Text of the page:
When roots decay, fresh organic matter and large, long-lasting
passageways can be left deep in the soil, allowing easier air
movement and facilitating entry of other roots. But no cover crop
that I am aware of will effectively penetrate firm plowpan or other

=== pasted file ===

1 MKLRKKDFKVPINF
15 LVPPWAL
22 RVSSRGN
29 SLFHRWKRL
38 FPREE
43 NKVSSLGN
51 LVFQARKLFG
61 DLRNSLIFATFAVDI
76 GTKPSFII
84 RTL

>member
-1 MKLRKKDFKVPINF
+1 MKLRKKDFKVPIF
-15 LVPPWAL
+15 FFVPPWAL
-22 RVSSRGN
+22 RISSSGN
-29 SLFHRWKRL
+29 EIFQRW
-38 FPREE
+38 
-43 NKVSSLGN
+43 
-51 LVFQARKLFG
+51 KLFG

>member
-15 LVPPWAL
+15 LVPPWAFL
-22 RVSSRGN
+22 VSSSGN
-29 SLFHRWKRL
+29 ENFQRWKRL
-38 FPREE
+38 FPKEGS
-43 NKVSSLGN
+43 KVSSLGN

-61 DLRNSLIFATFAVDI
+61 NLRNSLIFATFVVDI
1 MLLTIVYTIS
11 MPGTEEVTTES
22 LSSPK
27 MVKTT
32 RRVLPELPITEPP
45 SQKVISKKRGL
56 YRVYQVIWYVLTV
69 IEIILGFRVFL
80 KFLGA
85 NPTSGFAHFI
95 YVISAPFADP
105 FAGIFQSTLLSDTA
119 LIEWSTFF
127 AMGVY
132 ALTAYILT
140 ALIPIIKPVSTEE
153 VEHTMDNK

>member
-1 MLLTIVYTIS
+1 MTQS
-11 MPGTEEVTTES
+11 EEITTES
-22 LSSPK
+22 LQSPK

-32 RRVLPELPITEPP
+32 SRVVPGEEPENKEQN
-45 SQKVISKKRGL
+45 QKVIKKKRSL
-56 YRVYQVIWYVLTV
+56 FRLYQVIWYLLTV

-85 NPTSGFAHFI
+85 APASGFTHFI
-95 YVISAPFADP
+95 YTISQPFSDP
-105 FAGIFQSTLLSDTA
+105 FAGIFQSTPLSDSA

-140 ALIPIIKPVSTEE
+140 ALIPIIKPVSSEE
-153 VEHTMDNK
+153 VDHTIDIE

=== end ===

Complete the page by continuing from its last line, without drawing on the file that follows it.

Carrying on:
physical obstacles. Such a barrier forces all plants to root almost exclusively in the topsoil. However, once the subsoil has been mechanically fractured the first time, and if recompaction is avoided by shunning heavy tractors and other machinery, green manure crops can maintain the openness of the subsoil. To accomplish this, correct green manure species selection is essential. Lawn grasses tend to be shallow rooting, while most regionally adapted pasture grasses can reach down about 3 feet at best. However, orchard grass (called coltsfoot in English farming books) will grow down 4 or more feet while leaving a massive amount of decaying organic matter in the subsoil after the sod is tilled in. Sweet clover, a biennial legume that sprouts one spring then winters over to bloom the next summer, may go down 8 feet. Red clover, a perennial species, may thickly invade the top 5 feet. Other useful subsoil busters include densely sown Umbelliferae such as carrots, parsley, and parsnip. The chicory family also makes very large and penetrating taproots. Though seed for wild chicory is hard to obtain, cheap varieties of endive (a semicivilized relative) are easily available. And several pounds of your own excellent parsley or parsnip seed can be easily produced by letting about 10 row feet of overwintering roots form seed. Orchard grass and red clover can be had quite inexpensively at many farm supply stores. Sweet clover is not currently grown by our region's farmers and so can only be found by mail from Johnny's Selected Seeds (see Chapter 5 for their address). Poppy seed used for cooking will often sprout. Sown densely in October, it forms a thick carpet of frilly spring greens underlaid with countless massive taproots that decompose very rapidly if the plants are tilled in in April before flower stalks begin to appear. Beware if using poppies as a green manure crop: be sure to till them in early to avoid trouble with the DEA or other authorities. For country gardeners, the best rotations include several years of perennial grass-legume-herb mixtures to maintain the openness of the subsoil followed by a few years of vegetables and then back (see Newman Turner's book in more reading). I plan my own garden this way. In October, after a few inches of rain has softened the earth, I spread 50 pounds of agricultural lime per 1,000 square feet and break the thick pasture sod covering next year's garden plot by shallow rotary tilling. Early the next spring I broadcast a concoction I call "complete organic fertilizer" (see _Growing Vegetables West of the Cascades_ or the _Territorial Seed Company Catalog_), till again after the soil dries down a bit, and then use a spading fork to open the subsoil before making a seedbed. The first time around, I had to break the century-old plowpan--forking compacted earth a foot deep is a lot of work. In subsequent rotations it is much much easier. For a couple of years, vegetables will grow vigorously on this new ground supported only with a complete organic fertilizer. But vegetable gardening makes humus levels decline rapidly. So every few years I start a new garden on another plot and replant the old garden to green manures. I never remove vegetation during the long rebuilding under green manures, but merely mow it once or twice a year and allow the organic matter content of the soil to redevelop. If there ever were a place where chemical fertilizers might be appropriate around a garden, it would be to affordably enhance the growth of biomass during green manuring. Were I a serious city vegetable gardener, I'd consider growing vegetables in the front yard for a few years and then switching to the back yard. Having lots of space, as I do now, I keep three or four garden plots available, one in vegetables and the others restoring their organic matter content under grass.
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